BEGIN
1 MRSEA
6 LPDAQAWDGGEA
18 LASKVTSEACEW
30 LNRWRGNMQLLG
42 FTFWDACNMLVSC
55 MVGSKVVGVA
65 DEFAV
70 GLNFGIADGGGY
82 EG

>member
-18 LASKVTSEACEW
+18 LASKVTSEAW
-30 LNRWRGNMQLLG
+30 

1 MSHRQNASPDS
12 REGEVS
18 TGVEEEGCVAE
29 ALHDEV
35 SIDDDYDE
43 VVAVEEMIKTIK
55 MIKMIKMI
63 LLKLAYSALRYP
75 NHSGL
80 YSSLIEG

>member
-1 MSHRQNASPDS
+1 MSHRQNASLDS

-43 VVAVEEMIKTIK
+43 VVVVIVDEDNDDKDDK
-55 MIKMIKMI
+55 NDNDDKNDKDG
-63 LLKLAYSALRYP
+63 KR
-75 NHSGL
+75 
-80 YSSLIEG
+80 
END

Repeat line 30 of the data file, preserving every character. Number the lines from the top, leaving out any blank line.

-55 MIKMIKMI